This morning I read Arnold K’s “Dungeon Hacker” class on Goblin Punch.

I love it. Let me tell you why.

Necromancers are a weird mixed bag of tricks who are portrayed inconsistently in fiction — well, usually they’re evil, that part tends to be pretty consistent — but their powers veer all over the spectrum.

I read this class, the “Dungeon Hacker,” and a clear image coalesces in my mind: the necromancer as a security specialist. So many of those weird “universal” spells that wind up in the spell section of the book can be reclassified as necromancy.

Like “Knock.”

Because the simple explanation is that a ghost did it. For a wizard.

It gives you the opportunity to connect all of a dungeon’s security measures, from scrying sensors to locked doors to lethal traps, into a really weird (and linked) high-security system. In some ways, it makes a necromancer a “magic-using thief.”

And this is actually pretty close to the “conjures the dead” idea of a necro-MANCING necromancer. Summoning ghosts to do little things. Cutesy tricks.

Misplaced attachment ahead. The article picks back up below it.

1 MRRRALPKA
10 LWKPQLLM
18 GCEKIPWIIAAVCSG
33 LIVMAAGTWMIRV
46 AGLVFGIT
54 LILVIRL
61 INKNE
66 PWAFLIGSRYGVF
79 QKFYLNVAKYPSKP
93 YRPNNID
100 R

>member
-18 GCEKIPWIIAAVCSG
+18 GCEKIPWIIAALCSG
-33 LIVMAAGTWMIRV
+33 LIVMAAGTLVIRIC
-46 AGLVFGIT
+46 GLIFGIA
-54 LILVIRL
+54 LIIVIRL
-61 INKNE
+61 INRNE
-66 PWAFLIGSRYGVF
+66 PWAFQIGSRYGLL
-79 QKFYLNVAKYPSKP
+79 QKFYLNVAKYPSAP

I like it in part because a wizard doing tricksy things with ghosts to bypass security overlaps with, but doesn’t eliminate the need for, thieves. It just puts the safe-cracking skills in the hands of a squishy nerd.

There’s still plenty of conceptual room for a ruthless, backstabbing rogue.

Speak With Dead turns every corpse you discover into a computer terminal. It has limited information based on who the corpse was, and where it’s found.

Reminiscent of Arcanum: Of Steamworks and Magick Obscura.

Now compare all of this to the reanimator, which is another, wholly distinct, expression of necromancy. Reanimators instill motion in things using a variety of methods, whether it’s spirits of the dead, or bound elemental spirits.